Film Review: The Black Power Mixtape 1967-1975Wonderfully incisive portrait of a thrilling, fraught era in which the fight for right inspired not only Americans, but those living abroad as well.
If anything, The Black Power Mixtape 1967-1975 will make you wonder—once more—whatever happened to the spirit of healthy protest in this country. Exacerbating this question is the fact that it was made, not by an American, but by a Swedish director, Göran Hugo Olsson, who used a trove of pertinent period footage culled from his country’s television archives, and added to them modern-day interviews.
What exactly made the Swedes so fascinated by the rise of African-American activism in the period following the early days of the Civil Rights movement is never directly addressed, but one feels like this most lily-white and seemingly tranquil of countries must have been mesmerized by the raw fervor and vivid passion and personalities involved. Olsson takes it year by year, as we see the heady, inspiriting rise of black leadership with eloquent, early spokesmen like Stokely Carmichael, Eldridge Cleaver and Huey Newton, through Angela Davis’ notorious chapter when she was unfairly targeted by the government for murder, kidnapping and criminal conspiracy, and the movement’s eventual dissipation, which was a sad reflection of the overwhelming blight of drugs which helped destroy a people and their will to fight for justice. The stirring, truly political words and sentiments of those pioneering voices stand in stark contrast to the simplistic rantings of a modern leader like Louis Farrakhan, lengthily railing against the evils of eating pork.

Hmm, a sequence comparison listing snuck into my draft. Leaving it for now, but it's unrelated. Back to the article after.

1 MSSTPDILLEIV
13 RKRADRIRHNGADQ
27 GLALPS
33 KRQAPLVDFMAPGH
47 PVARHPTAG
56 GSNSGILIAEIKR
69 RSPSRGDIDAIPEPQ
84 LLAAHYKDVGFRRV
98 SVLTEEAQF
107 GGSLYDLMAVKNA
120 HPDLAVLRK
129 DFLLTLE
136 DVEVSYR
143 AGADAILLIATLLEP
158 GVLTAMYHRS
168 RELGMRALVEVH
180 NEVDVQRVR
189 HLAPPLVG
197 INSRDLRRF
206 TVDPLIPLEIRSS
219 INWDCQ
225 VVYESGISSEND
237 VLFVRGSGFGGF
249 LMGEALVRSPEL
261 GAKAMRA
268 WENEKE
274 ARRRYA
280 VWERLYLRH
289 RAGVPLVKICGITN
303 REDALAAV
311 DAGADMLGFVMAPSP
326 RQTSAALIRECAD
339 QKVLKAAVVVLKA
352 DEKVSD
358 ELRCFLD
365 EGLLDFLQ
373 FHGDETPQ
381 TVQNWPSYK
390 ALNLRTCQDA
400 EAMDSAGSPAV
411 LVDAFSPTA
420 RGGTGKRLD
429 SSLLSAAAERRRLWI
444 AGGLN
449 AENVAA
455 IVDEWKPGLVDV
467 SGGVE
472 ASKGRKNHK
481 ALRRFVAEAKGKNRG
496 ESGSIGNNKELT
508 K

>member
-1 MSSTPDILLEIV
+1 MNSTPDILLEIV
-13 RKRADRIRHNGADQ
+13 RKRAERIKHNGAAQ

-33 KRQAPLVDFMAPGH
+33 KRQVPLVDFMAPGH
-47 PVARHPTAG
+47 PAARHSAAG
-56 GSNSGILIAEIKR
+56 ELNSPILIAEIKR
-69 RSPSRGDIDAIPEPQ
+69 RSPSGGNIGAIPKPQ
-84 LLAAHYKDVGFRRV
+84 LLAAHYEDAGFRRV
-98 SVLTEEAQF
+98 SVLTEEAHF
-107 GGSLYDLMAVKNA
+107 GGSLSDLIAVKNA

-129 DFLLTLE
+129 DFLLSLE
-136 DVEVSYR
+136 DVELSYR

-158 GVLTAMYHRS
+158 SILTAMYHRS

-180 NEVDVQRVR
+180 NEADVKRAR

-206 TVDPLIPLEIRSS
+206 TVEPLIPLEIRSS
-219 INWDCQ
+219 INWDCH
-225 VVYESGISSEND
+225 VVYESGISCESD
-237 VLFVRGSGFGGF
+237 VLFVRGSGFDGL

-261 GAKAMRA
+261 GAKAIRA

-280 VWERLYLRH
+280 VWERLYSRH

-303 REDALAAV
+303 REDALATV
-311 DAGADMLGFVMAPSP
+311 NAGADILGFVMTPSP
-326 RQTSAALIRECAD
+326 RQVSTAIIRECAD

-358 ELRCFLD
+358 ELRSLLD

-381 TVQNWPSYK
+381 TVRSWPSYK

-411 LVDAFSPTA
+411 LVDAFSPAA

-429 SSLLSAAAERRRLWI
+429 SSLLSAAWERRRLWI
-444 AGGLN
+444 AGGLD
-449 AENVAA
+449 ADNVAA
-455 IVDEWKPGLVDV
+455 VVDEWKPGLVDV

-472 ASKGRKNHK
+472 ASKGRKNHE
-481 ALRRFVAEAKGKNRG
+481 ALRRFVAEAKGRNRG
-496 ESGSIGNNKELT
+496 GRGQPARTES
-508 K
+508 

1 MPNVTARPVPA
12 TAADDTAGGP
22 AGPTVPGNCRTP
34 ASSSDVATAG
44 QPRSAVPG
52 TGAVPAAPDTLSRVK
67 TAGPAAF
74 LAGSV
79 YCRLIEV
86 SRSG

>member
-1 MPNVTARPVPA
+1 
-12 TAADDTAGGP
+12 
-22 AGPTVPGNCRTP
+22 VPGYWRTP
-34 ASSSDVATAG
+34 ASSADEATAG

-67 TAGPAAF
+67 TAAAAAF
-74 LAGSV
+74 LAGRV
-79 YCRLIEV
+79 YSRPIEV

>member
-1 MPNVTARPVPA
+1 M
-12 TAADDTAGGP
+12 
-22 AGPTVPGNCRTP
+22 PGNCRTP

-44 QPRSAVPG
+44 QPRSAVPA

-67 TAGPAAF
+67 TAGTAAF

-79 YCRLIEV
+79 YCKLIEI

Olsson has uncovered some real archival gems here, like a 1967 encounter with Carmichael and his mother, which reveals a rare and gentle human side, devoid of his more familiar fiery rhetoric. A 1972 prison interview with Davis fully reminds us of her iconic stature during this time, with her striking Afro and simple, direct eloquence. It was indeed an era of beautiful black sisters, something which footage of Cleaver’s exquisite wife, Kathleen, only reinforces.
In the present American time where, despite severe economic and racial challenges (none of which seems to have changed all that much from the years this film covers), youthful energy seems more directed to the easy, empty attainment of celebrity, hip-hop music’s much narrower purview (as opposed to, say, the 1960s anthem “Burn, Baby, Burn,” which is heard here) and the material acquisition of designer everything, it would indeed be salutary if this film were made a part of every high-school curriculum. While most everyone said the McCarthy era of shutting down reasoned dissent could never happen again, the post-9/11 years have shown us how scarily close to this period we are again verging, and this film proves a serious reminder of what we once were and could yet be.